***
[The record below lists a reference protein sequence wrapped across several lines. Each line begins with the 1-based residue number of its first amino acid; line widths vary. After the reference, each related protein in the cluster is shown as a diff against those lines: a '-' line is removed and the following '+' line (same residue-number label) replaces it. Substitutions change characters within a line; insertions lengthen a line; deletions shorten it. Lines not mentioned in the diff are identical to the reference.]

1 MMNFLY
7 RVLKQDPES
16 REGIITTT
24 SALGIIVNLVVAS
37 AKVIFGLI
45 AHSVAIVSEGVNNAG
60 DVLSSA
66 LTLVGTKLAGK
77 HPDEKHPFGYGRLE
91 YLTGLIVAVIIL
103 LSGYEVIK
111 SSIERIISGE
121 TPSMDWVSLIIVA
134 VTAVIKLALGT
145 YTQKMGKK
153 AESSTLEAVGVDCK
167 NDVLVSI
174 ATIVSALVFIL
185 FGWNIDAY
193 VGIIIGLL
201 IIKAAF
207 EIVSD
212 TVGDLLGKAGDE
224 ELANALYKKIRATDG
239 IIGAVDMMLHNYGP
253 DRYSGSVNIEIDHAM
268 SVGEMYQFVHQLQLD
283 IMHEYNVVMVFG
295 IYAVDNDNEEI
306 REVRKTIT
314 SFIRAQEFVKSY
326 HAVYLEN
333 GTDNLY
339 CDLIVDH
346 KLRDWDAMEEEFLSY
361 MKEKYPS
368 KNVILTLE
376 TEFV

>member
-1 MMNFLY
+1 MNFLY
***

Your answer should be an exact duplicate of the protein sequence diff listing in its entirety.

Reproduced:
[The record below lists a reference protein sequence wrapped across several lines. Each line begins with the 1-based residue number of its first amino acid; line widths vary. After the reference, each related protein in the cluster is shown as a diff against those lines: a '-' line is removed and the following '+' line (same residue-number label) replaces it. Substitutions change characters within a line; insertions lengthen a line; deletions shorten it. Lines not mentioned in the diff are identical to the reference.]

1 MMNFLY
7 RVLKQDPES
16 REGIITTT
24 SALGIIVNLVVAS
37 AKVIFGLI
45 AHSVAIVSEGVNNAG
60 DVLSSA
66 LTLVGTKLAGK
77 HPDEKHPFGYGRLE
91 YLTGLIVAVIIL
103 LSGYEVIK
111 SSIERIISGE
121 TPSMDWVSLIIVA
134 VTAVIKLALGT
145 YTQKMGKK
153 AESSTLEAVGVDCK
167 NDVLVSI
174 ATIVSALVFIL
185 FGWNIDAY
193 VGIIIGLL
201 IIKAAF
207 EIVSD
212 TVGDLLGKAGDE
224 ELANALYKKIRATDG
239 IIGAVDMMLHNYGP
253 DRYSGSVNIEIDHAM
268 SVGEMYQFVHQLQLD
283 IMHEYNVVMVFG
295 IYAVDNDNEEI
306 REVRKTIT
314 SFIRAQEFVKSY
326 HAVYLEN
333 GTDNLY
339 CDLIVDH
346 KLRDWDAMEEEFLSY
361 MKEKYPS
368 KNVILTLE
376 TEFV

>member
-1 MMNFLY
+1 MNFLY